Y'see, I was discussing the new CBS series
I was speechless.
At first, I thought she was kidding me. It took a few moments to realize this was a serious question. When I did, my next reaction was stunned disbelief.
(Please, please, PLEASE tell me that none of the three people reading this need me to explain to them what a M.C. is!)
So after a few moments of dazed silence, I politely explained. She seemed satisfied.
I headed back to my desk. I began to rationalize it. After all, this particular co-worker is only in her early 20's. She was in elementary school when the Cold War ended. She never grew up under the sword of a potential Nuclear attack. Heck, I hardly think about it myself.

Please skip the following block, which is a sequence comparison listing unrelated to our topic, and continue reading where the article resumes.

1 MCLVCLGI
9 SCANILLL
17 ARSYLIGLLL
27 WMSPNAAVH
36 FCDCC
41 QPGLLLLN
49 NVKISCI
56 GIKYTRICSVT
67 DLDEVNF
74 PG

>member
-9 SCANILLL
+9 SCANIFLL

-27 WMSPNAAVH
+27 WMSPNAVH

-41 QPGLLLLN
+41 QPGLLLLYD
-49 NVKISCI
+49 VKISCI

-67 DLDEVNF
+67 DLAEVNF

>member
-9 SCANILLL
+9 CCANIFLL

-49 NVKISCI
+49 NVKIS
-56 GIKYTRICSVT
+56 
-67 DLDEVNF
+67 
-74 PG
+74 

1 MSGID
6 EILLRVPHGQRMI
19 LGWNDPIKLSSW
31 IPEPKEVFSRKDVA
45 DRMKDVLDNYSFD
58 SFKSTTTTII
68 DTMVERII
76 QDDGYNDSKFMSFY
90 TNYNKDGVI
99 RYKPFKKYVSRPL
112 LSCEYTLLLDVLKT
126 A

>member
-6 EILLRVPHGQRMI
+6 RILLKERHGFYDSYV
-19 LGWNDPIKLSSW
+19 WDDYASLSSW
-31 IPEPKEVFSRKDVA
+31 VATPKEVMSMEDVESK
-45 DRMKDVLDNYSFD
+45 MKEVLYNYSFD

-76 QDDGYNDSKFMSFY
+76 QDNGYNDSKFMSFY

So I asked my supervisor, a woman in her late 40's if she knew what I was talking about.
Now I realize that in this day and age, there are more pressing concerns than knowing what a nuclear explosion looks like. But surely we all studied how World War II ended with Hiroshima and Nagasaki. And we've surely all seen the pictures in the history books. Or at the very least a documentary on the History channel!
After September 11th, everything changed. We no longer have the right to feel absolutely sure that nothing more horrendous than those dreadful incidents could ever happen here. It's a dangerous world out there. And we have to be sure that when or if, God forbid, a major attack occurs in our country, we are prepared for it.
Knowing what one might look like might be a good first step toward that.
Good night, and good luck.